DEC head says enough land is set aside for conservation

Miners and other industry representatives welcome Ballard's comments

Posted: Friday, November 07, 2003

ANCHORAGE - The head of Alaska's Department of Environmental Conservation says more than enough acres are being managed for conservation, and land set-asides aren't necessary for environmental protection.

Ernesta Ballard also lambasted the media for being "eager apostles" of environmental activists. She made her comments during a speech Wednesday to the Alaska Miners Association, which is holding its annual convention in Anchorage.

Ballard was critical of the federal government's approach to tackling resource issues. She said the proliferation of wilderness areas and monuments "demonstrates that we have lost our national resolve to develop our resources."

Miners and other industry representatives welcomed Ballard's remarks.

Carl Portman, deputy director of the Resource Development Council for Alaska, said he appreciated Ballard's ability to "think outside the box."

"It's refreshing to hear somebody whose knowledge about permitting and environmental issues is so broad talk so frankly and straightforward about some of the problems that exist," said Steve Borell, executive director of the Alaska Miners Association.

Environmentalists found the speech disturbing.

"How anyone with a straight face can complain about setting aside some of Alaska's incredible lands for everyone to enjoy, it's hard for me to fathom, especially when they're supposed to be the head of the Department of Environmental Conservation," said Tim Bristol, executive director of the Alaska Coalition, an environmental group. "Maybe it's just the first step in changing the name to the department of environmental development."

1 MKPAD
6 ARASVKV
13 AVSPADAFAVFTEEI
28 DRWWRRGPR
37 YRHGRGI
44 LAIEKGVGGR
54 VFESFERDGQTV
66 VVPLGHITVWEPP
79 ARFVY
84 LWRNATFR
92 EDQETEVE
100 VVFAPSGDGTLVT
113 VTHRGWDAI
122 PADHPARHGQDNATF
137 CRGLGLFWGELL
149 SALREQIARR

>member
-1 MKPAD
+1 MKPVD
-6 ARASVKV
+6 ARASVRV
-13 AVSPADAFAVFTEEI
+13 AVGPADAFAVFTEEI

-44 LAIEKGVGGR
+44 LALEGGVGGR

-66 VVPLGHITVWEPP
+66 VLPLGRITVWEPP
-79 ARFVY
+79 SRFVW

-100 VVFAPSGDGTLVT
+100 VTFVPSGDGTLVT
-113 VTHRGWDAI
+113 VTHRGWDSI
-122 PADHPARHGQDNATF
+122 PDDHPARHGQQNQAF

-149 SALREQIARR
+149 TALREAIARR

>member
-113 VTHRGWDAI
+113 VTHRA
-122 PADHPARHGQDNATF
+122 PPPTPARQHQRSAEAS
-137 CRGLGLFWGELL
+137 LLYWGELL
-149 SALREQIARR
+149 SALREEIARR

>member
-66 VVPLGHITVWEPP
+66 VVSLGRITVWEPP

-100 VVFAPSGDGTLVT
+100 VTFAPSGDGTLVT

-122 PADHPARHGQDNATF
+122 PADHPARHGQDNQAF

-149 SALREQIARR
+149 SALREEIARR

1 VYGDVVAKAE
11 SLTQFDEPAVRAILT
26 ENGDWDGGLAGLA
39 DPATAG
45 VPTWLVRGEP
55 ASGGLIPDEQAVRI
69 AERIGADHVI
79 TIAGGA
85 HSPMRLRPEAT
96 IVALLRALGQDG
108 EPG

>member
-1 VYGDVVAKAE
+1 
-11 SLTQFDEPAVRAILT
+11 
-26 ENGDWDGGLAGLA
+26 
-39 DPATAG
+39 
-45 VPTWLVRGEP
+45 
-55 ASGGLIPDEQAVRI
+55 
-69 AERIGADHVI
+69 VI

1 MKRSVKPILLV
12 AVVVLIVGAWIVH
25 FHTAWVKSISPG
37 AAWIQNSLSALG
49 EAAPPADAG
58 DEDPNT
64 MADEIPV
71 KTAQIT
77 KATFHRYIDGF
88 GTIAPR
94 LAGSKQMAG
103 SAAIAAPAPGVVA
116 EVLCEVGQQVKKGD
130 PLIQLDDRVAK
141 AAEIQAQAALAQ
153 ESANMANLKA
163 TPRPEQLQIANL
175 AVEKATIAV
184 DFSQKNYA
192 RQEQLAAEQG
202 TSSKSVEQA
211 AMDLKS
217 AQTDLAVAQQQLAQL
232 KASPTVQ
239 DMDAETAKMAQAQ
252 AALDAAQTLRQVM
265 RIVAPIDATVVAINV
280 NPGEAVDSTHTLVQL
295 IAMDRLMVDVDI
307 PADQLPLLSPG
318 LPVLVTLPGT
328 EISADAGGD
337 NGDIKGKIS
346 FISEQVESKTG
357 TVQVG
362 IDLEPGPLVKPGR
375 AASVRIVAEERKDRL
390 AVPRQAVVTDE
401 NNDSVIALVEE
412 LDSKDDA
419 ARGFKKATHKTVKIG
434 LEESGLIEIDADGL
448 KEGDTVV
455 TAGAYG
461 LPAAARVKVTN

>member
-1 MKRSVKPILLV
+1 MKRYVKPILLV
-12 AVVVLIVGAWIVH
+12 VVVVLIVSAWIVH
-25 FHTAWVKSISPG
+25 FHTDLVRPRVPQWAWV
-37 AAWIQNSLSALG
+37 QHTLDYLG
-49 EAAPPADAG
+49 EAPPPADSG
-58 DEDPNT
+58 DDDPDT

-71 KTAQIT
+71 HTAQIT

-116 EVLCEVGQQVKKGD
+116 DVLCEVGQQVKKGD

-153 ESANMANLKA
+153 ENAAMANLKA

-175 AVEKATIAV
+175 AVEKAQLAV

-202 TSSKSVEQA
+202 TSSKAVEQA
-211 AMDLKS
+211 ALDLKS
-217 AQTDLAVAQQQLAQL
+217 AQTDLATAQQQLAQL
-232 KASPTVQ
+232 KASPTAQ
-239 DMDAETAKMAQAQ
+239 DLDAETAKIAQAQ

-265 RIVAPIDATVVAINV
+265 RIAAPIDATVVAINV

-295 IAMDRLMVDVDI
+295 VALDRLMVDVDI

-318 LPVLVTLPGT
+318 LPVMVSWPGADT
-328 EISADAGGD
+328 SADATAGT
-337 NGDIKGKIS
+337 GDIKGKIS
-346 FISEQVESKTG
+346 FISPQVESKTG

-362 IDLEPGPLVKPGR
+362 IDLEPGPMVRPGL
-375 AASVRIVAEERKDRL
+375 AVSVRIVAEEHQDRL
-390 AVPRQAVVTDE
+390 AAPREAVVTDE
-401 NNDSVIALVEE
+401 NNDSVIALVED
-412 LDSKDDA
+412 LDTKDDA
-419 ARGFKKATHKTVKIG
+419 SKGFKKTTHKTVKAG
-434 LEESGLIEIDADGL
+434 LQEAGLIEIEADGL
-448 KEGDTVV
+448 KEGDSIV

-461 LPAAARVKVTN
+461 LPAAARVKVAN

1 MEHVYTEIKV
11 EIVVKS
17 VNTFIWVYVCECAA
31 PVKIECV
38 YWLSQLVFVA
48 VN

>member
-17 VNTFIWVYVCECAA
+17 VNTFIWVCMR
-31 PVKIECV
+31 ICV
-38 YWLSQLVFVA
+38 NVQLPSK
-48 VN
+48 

He characterized Ballard's statements as "completely irresponsible."

Ballard, who has a master's in business administration from Harvard University, is the former chief executive of Cape Fox Corp., the Native village corporation for Ketchikan. Under her watch, Cape Fox extensively clear-cut its old-growth forest.

Ballard, who has a long and accomplished resume, was also the U.S. Environmental Protection Agency's regional administrator for Alaska and the Pacific Northwest during the Reagan administration.

When she was tapped by Gov. Frank Murkowski to be his environmental chief, Ballard had been running her own consulting firm in Ketchikan.

In the speech, Ballard criticized the direction public-land management agencies have moved in since the 1960s and 1970s, when laws such as the Clean Air Act, the Clean Water Act and the National Forest Management Act were passed.

She said those laws gave the Interior Department unprecedented powers, and unleashed new requirements for scientific research and public involvement that have bogged down agencies' ability to manage lands.

"The planning process has consumed the agencies. By their account, staff spend almost half their time in planning at the expense of the important work of managing the land," she said. "The result is a pervasive distrust of the agencies and a widespread reluctance to engage in the process."

Public hearings required under laws like the National Environmental Policy Act have resulted in uncivilized meetings where opponents level attacks on one another, she said.

There's also unending environmental litigation, what Ballard refers to as "the new conflict industry." And she said journalists are much more interested in doing stories about bad environmental news than good.

Ballard also blasted environmental advocacy groups that she said keep painting an erroneous picture of the state of the environment.

Buck Lindekugel, a longtime lawyer for the Southeast Alaska Conservation Coalition, said, "She needs a reality check, I'm afraid."

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